Broad reorganization powers require Congress' approval

While the idea of shoving disparate agencies together into a new organizational chart now has credibility on Capitol Hill, nobody is sure how the bills creating a Homeland Security Department would be written to make all the pieces work together effectively. Will old boxes merely coexist on a new set of department stationery? Or would any Homeland Security Department have a free hand to consolidate or cancel redundant functions?

"That's one of the things we're trying to find out right now," said one Senate GOP source. "Making this a strong and effective department [means] giving it the authority it needs to make sure it is coherent."

It is challenging enough to move an agency with a comfortable perch in one department to someplace new in the government. It is especially daunting to rip up the legal authorities for many agencies and budgets and then sew them back together into a single body. The White House's proposal favors the ripping-up approach: "The secretary," it says, "should have broad reorganizational authority in order to enhance operational effectiveness, as needed."

That authority doesn't exist today. Under the Reorganization Act, most presidents from Harry Truman to Ronald Reagan could submit reorganization plans to Congress for approval. If neither house vetoed the plan, the plan was enacted. But the act expired in 1984 after the Supreme Court threw out the congressional veto process.

As a result, for the past 18 years, executive branch reorganizations have had to get a thorough vetting from Congress. Not surprisingly, few proposals survive intact. Norman Ornstein, resident scholar at the American Enterprise Institute, thinks the Bush administration wants "to allow the secretary, once he's got a new department, to rearrange the boxes and move authority and even move budget around without, in each instance, having to go back and get congressional approval. My guess is if this is what we're talking about, then Congress may look at it with a skeptical eye."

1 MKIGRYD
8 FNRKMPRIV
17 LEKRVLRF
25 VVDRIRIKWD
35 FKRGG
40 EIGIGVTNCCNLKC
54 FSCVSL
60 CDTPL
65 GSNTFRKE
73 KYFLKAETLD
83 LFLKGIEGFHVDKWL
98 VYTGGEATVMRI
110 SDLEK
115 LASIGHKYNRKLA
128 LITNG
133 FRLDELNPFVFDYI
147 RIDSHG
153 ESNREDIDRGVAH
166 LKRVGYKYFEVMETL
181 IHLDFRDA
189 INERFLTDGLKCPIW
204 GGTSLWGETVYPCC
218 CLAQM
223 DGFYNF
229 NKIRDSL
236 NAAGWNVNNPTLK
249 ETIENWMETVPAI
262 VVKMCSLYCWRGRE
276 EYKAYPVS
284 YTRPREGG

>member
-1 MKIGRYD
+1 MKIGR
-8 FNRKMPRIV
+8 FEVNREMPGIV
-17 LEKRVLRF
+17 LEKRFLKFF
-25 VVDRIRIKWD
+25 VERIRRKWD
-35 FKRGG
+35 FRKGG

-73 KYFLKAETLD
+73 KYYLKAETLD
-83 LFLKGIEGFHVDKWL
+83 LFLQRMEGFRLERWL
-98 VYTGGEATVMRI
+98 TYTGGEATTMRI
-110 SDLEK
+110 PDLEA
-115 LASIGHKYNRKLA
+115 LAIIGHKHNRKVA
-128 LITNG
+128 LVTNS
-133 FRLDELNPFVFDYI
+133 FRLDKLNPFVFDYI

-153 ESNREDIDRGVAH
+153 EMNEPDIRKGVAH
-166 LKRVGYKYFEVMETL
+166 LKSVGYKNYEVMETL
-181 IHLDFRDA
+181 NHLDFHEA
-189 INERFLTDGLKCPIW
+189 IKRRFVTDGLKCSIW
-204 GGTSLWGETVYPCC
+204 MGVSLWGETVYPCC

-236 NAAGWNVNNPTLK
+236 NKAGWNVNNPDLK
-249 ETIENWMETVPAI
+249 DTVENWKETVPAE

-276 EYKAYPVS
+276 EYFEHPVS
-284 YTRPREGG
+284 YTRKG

Giving the administration the power to reorganize could be crucial in creating a Homeland Security Department that will be organized by functions instead of by fiefdoms. Consider an example from the White House's proposal on the new department. Today, a ship coming into the United States falls under the jurisdiction of the Customs Service, the Immigration and Naturalization Service, the Coast Guard, and the Agriculture Department. Even if these groups are all moved into one department, a menacing ship could still face scrutiny from agents wearing four different uniforms.

Some government-watchers are doubtful about giving an executive department the sweeping power that would be needed to effectively combine the agencies. Gary Bass, the executive director of OMB Watch, says that such a move would undermine the Constitution's balance of powers. "If there was language that allowed the executive branch to fundamentally alter the functions or responsibilities of individual departments without consultation to Congress," he says, "then that shifts the balance in favor of the executive branch."

Alan Dean, a fellow with the National Academy of Public Administration, argues that open-ended authority to reorganize isn't necessary. The secretary of Homeland Security would have all the power he or she needs to get the job done, Dean says, if the legislation creating the new department gets the organizational structure right and strips subagency heads of independent authority. "The real question is, do we want somebody to run this department or not?" Dean says. "If you want the secretary to run the department, you give him all the statutory authority."

Civil-rights groups, meanwhile, are also awaiting details on the new department's powers and how it will carry out its work. The American Civil Liberties Union has called for an independent watchdog within Homeland Security. Laura Murphy, the head of the ACLU's Washington office, says that the operations of any new department will "bear watching."